Far Eastern Wardrobe Philosophy

I have a problem. No, let me re-phrase that: I have many problems. This is just one of them: I cannot tell the Chinese from the Japanese or Koreans from the Vietnamese; not by looking at them or by hearing them speak.

As I sit here on the floor of the lobby of First World Hotel in Genting and watch them stream past I notice one thing: A disproportionately large number of older women are wearing pink.  Pink tops, pink bottoms (oops), pink from top to bottom. There are little girls who are wearing pink of course, but the young girls prefer black, white or grey. Blue is restricted largely to jeans.

I wonder why.

I am reminded of a saying in my mother tongue: Old age is the second childhood. Maybe the Far Eastern languages have a modified version: Old age is the second infanthood. That would explain pink. And adult diapers as well. But I am not satisfied with the explanation; I am a writer and have the propensity (defined as 'a city with too many buildings that require props to stand up, for example Mumbai), to come up with linguistic (which is the opposite of statistic), answers for everything. So I use my contacts in Mainland China, the restaurant, not the country, and fix up a meeting with Dr. Feign Shoey, the leading Chinese scholar in adult films, sorry adult psychology. Dr. Shoey is 300 years old, give or take half a century, and has a pronounced hunch. I am sure if he takes off his shirt I will find a tortoise shell instead of a human back. That would explain his age and the skin of his neck.

We greet each other and I bow excessively and surface to find that Dr. hasn't bowed at all. 'This bowing thing is Japanese and I am not,' he says and begins to explain the tradition. I interrupt him; I know my Japanese bow. 'Yeah, it's a hierarchy thing, right? The more powerful person bows less...'
'You are right, you are wrong,' Dr. says. 'Oh my god, he is Confucius,' I exclaim in my mind, 'He is the one who writes those little notes inside fortune cookies! The guy who first started the practice of writing meaningless messages in less than 140 characters!'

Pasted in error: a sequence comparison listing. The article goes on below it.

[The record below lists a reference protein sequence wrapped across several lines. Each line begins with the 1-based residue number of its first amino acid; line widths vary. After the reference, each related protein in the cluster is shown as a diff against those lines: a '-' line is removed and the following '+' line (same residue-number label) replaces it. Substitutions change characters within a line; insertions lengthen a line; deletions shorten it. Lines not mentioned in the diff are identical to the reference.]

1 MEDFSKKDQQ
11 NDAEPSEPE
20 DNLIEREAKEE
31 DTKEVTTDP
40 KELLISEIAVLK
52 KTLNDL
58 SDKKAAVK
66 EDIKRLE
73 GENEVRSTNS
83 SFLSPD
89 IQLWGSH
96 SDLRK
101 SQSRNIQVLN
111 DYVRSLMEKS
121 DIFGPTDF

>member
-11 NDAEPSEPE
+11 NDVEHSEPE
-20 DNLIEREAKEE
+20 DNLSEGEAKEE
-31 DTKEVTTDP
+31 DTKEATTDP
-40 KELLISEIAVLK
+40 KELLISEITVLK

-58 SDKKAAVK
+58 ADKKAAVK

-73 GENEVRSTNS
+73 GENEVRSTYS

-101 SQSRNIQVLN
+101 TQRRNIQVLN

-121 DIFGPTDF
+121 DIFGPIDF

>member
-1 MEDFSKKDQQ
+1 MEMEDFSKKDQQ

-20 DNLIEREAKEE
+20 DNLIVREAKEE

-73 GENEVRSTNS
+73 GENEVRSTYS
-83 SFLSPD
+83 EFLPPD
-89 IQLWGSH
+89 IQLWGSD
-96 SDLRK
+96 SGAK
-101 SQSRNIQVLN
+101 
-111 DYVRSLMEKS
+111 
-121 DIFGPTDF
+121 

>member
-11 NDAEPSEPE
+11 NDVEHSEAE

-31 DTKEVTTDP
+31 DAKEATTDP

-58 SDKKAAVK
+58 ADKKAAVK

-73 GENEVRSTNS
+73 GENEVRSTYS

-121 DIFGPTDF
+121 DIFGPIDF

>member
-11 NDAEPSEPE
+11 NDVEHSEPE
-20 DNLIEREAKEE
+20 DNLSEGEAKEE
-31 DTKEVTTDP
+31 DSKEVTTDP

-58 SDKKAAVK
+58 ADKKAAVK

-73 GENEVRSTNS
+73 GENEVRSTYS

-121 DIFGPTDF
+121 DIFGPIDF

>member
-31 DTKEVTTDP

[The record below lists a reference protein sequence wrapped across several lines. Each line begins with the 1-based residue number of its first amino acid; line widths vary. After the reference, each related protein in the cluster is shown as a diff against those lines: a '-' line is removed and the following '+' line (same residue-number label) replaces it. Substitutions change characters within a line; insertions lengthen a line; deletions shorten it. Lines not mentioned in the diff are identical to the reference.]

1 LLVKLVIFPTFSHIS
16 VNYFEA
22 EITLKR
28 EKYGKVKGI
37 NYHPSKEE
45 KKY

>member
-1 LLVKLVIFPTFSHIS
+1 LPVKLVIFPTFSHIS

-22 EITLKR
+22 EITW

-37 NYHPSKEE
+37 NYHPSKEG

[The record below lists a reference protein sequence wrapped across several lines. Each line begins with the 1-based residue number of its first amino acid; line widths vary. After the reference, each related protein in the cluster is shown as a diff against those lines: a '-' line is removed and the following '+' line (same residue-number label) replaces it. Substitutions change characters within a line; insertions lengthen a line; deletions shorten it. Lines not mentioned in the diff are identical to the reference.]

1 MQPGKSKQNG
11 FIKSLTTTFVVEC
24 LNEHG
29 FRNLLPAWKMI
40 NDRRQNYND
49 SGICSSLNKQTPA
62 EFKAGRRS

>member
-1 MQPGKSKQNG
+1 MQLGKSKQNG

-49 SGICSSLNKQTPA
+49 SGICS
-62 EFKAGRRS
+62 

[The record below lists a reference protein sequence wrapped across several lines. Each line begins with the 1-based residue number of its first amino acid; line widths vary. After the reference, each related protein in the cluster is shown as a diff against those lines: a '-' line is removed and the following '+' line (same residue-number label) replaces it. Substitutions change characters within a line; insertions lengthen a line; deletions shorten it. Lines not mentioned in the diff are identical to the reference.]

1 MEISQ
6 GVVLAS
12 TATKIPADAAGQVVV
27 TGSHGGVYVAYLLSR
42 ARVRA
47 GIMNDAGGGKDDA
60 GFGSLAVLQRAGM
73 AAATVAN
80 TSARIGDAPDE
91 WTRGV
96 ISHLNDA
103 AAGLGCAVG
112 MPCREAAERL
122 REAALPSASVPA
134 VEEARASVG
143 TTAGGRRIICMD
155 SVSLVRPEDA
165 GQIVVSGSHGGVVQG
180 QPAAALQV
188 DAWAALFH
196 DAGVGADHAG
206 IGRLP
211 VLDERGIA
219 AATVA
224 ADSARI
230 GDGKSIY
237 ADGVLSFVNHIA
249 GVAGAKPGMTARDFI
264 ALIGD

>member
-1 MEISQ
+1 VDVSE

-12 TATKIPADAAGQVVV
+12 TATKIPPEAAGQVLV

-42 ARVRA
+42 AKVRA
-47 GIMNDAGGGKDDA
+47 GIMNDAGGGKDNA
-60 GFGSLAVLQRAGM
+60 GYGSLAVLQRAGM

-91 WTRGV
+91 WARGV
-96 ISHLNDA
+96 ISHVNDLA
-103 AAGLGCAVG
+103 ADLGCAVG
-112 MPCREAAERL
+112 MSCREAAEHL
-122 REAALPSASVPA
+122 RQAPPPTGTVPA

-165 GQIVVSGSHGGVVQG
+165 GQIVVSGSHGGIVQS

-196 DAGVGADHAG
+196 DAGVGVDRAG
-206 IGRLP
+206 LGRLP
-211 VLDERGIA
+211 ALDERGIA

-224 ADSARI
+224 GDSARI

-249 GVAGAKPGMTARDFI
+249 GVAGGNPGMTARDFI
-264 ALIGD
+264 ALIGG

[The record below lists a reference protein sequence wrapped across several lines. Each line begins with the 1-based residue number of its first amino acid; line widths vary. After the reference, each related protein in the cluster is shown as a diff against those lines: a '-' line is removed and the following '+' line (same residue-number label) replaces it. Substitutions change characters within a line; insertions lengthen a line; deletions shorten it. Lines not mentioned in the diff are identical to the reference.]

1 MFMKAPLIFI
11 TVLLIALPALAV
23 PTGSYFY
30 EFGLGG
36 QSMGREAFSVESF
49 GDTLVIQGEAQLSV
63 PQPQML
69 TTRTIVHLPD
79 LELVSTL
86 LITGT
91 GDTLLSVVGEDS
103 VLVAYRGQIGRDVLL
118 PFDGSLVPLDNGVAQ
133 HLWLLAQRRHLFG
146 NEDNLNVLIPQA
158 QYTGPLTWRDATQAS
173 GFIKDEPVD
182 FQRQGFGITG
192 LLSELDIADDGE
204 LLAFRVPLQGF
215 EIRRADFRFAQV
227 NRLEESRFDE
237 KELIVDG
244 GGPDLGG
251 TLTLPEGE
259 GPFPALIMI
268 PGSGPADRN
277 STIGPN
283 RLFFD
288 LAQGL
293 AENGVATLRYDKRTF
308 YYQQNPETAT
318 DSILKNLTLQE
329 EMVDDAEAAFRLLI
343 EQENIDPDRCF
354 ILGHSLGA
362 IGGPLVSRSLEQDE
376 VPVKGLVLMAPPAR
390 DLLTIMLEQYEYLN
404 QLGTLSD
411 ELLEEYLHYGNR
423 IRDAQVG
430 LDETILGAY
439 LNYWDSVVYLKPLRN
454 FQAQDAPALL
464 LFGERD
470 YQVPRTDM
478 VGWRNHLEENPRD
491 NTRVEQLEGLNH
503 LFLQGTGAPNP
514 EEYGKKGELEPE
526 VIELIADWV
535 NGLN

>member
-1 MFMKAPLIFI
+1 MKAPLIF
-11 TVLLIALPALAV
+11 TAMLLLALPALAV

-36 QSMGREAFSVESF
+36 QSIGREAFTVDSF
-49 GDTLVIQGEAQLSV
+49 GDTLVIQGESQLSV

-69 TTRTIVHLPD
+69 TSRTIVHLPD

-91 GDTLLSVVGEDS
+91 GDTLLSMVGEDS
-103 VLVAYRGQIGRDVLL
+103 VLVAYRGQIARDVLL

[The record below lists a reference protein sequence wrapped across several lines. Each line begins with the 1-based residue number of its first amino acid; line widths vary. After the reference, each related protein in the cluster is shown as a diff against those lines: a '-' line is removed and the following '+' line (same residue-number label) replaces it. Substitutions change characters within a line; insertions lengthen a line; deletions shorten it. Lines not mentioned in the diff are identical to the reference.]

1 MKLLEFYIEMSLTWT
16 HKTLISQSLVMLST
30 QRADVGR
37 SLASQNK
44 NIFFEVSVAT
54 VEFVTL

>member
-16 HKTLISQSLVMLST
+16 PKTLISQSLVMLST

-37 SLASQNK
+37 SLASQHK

He continues, unmindful of my silent exclamations. 'It started off as a democratic tradition - you just bowed to each other in greeting without caring about who was senior or junior until one day the oldest man in the village bowed too much and too far and all the king's soldiers couldn't straighten him up'. 'But how did it become the hierarchy thing?' I am keen to know. 'Haven't you watched Japanese and Chinese movies? The older the Master, (I am not kidding, he said master with a capital M), the more powerful he is. Unlike the rest of the world where as you grow older, you lose hair, teeth, memory and the ability to hold your water or to have... Yes, that also. With time, things got confused and the Japanese tradition came to be what it is.' As he finished this a very beautiful girl of barely legal age (I know this for sure because she was wearing black), entered the room and said, 'Honey, I was missing you so much'. Dr. shut his eyes and pointed a finger at her and muttered something under his breath and whoa! she was on the floor enacting that famous scene from 'When Harry Met Sally'.

Then I realized why he was such a great doctor: Because of his bedside manner!

After much philosophical banter like: Why do the Chinese eat practically everything if they are Buddhist? Answer: To hasten their ancestors on the karmic cycle; the sooner a creature dies the sooner he or she will come back as a human. Or, how to eat crab with chopsticks? Answer: I am allergic to crab. Also to chopsticks. And so on. Until I finally slipped in the Pink Question. Dr Shoey nodded sagely. Then he woke up with a start. 'You have already found the answer my son!' He declared, 'Also it is time to change my diaper'.

As I took my leave (yes, it is MY leave. You don't say, 'I will take YOUR leave' because it is you who is leaving), I didn't bow. This time I had two reasons: Dr. wasn't Japanese and plus, I didn't want to bow when he needed a diaper change.

So what is the answer to the Pink Question which Dr. claimed I had found?

Is the answer in the same vein as Botox, 'tucks' and plastic surgery? Maybe it is.

Or maybe I will find it in some fortune cookie I will open one day. But I will have to wait until I visit the USA and order take-away Chinese. Because forget serving fortune cookies after a meal, the Chinese I have met around here haven't even heard of cookies.

Unless of course, they were Cambodians or Malays.


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